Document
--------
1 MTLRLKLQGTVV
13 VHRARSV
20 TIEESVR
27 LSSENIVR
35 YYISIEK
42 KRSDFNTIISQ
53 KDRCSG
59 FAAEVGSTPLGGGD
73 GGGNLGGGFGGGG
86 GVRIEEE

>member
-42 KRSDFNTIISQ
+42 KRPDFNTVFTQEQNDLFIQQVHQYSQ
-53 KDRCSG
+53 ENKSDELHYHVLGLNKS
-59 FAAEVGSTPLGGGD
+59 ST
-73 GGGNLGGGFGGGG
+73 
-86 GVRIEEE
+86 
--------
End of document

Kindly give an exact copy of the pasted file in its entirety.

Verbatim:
1 MTLRLKLQGTVV
13 VHRARSV
20 TIEESVR
27 LSSENIVR
35 YYISIEK
42 KRSDFNTIISQ
53 KDRCSG
59 FAAEVGSTPLGGGD
73 GGGNLGGGFGGGG
86 GVRIEEE

>member
-42 KRSDFNTIISQ
+42 KRPDFNTVFTQEQNDLFIQQVHQYSQ
-53 KDRCSG
+53 ENKSDELHYHVLGLNKS
-59 FAAEVGSTPLGGGD
+59 ST
-73 GGGNLGGGFGGGG
+73 
-86 GVRIEEE
+86 